30. purified themselves] Cf. Ezra 6:20. The description of the sacrifices offered by Hezekiah on the occasion of a national purification should be compared, 2 Chronicles 29:20-24.

the people … the gates … the walls] i.e. the people were purified in order that they might engage in the solemn dedication of their city walls without violation of the laws of purity. ‘The gates and walls’ were probably sprinkled, both as a sign of the dedication and to remove defilement from the path of the sacred procession.

Then I brought up the princes of Judah upon the wall, and appointed two great companies of them that gave thanks, whereof one went on the right hand upon the wall toward the dung gate:
31. the princes of Judah] i.e. all the nobles of the nation.

upon the wall] Much turns upon the meaning of the preposition here used. The words in the Hebrew, ‘from above, with respect to the wall’ have been considered by some to mean ‘beyond, at a little distance from the wall;’ by others ‘over against the wall.’ But a comparison with its use in 2 Chronicles 13:4 (= ‘upon’), Jonah 4:6 (= ‘over’) shows that the rendering of the English version may very well be defended.

two great companies of them that gave thanks] R.V. two great companies that gave thanks and went in procession. Literally ‘And I appointed two great thanksgivings and processions.’ The LXX. rendered καὶ ἔστησαν δύο περὶ αἰνέσεως μεγάλους. The Vulg. ‘statui duos magnos choros laudantium’ is clearly the origin of the A.V. rendering. The Hebrew word for ‘procession’ occurs only here in the O.T.

whereof one went on the right hand … dung gate] We have here to supply the words ‘whereof one went,’ which seem to have slipped out of the text. They are needed in order to correspond with ‘the other company’ in Nehemiah 12:38, ‘the right hand;’ facing towards the Temple, the procession moving to the right marched along the southern wall. The starting point seems to have been ‘the valley gate’ of Nehemiah 2:13. ‘Towards the dung gate.’ Cf. Nehemiah 3:14.

31–42. Nehemiah’s description of the dedication of the walls

Two processions headed by the priests and Levites started from near the Valley or Jaffa Gate, and proceeded, the one by the northern, the other by the southern wall, together accomplishing the complete circuit, and meeting one another in the open space on the eastern side of the Temple.

And after them went Hoshaiah, and half of the princes of Judah,
32. and after them] i.e. behind this procession of singers and musicians came the company consisting of one-half of the princes, headed by Hoshaiah, of whose official position we are not told.

And Azariah, Ezra, and Meshullam,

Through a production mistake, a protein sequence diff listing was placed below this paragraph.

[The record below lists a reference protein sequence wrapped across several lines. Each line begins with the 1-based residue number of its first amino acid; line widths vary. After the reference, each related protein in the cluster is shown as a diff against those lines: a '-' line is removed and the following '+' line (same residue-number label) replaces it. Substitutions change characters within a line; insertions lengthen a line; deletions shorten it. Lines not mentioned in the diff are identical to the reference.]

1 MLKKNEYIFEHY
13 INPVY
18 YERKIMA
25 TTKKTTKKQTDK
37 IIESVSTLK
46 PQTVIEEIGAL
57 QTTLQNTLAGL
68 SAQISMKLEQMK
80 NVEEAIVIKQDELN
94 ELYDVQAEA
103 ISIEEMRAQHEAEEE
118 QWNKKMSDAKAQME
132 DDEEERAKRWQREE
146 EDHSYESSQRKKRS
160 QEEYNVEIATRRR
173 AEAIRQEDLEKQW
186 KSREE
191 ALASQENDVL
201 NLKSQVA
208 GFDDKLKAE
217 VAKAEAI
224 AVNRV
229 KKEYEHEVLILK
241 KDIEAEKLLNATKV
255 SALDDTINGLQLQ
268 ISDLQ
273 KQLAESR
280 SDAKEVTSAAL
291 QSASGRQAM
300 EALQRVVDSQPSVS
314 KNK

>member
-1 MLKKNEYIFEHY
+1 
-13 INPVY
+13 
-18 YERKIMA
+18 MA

33. Azariah, Ezra] From a comparison of Nehemiah 12:1; Nehemiah 12:13 with Nehemiah 10:2, we might suppose that these were the names of the same priestly house.

Meshullam] Cf. Nehemiah 10:8.

Judah, and Benjamin, and Shemaiah, and Jeremiah,
34. Judah, and Benjamin] The occurrence of the two names together favours the view that the two tribes contributed to each wing of the procession one half of their numbers. Cf. Ezra 1:5; Ezra 4:1; Ezra 10:9. Others, however, prefer to think that they are names of certain princes.

Shemaiah] Cf. Nehemiah 12:6.

Jeremiah] Cf. Nehemiah 10:3, Nehemiah 12:1; Nehemiah 12:13.

And certain of the priests' sons with trumpets; namely, Zechariah the son of Jonathan, the son of Shemaiah, the son of Mattaniah, the son of Michaiah, the son of Zaccur, the son of Asaph:
35. certain of the priests’ sons with trumpets] Apparently a special company following the heads of the priestly houses, and preceding the conclusion of the procession which consisted of the trained musicians. Their names have apparently for brevity’s sake been omitted; they were undoubtedly recorded like the names of the priestly trumpeters in the other procession (Nehemiah 12:41).

namely, Zechariah] R.V. omits namely. Zechariah, of the family of Mattaniah, seems to have led the house of Asaph. His company was quite distinct from that of the young trumpeters. This was the company of singers corresponding to that in Nehemiah 12:42.

And his brethren, Shemaiah, and Azarael, Milalai, Gilalai, Maai, Nethaneel, and Judah, Hanani, with the musical instruments of David the man of God, and Ezra the scribe before them.
36. Azarael … Nethaneel] R.V. Azarel … Nethanel. These two names recall ‘Nethaniah and Asharelah, the sons of Asaph,’ in 1 Chronicles 25:2.

David the man of God] Cf. Nehemiah 12:24.

Ezra … before them] The mention of Ezra’s name here seems to indicate that he held in respect of the ‘right hand’ procession the same position occupied by Nehemiah in the other. If so, the words ‘before them’ will mean, not at the head of the professional musicians (which was Zechariah’s place), but at the head of the whole civil and religious procession. His place in the procession would then be before Hoshaiah and half of ‘the princes of Judah’ (Nehemiah 12:31-32).

And at the fountain gate, which was over against them, they went up by the stairs of the city of David, at the going up of the wall, above the house of David, even unto the water gate eastward.
37. at (R.V. by) the fountain gate] For the position of this gate, see note on Nehemiah 3:15.

which was over against them] R.V. and straight before them. Apparently at this point, instead of following the wall round the spurs of the Ophel, the procession went straight on up the steps ascending the brow of the hill.

the stairs of the city of David] Cf. Nehemiah 3:26.

above the house of David] This traditional site seems to have been on the S.E. angle of Ophel. The procession keeping to the ridge above it, moved along in a direction due north, ‘even unto the water gate, eastward,’ i.e. E. of the Temple.

And the other company of them that gave thanks went over against them, and I after them, and the half of the people upon the wall, from beyond the tower of the furnaces even unto the broad wall;
38. over against them] R.V. to meet them. The line of march of the other procession was by the northern wall. By an ingenious conjecture, Reuss, altering the Hebrew word (= to meet them) by the addition of one consonant, proposes to read ‘on the left hand,’ balancing the words in Nehemiah 12:31.

and I after them] Nehemiah, following the thanksgiving company of Levites and singers and musicians, marched, like Ezra, at the head of the other half of the princes and the people.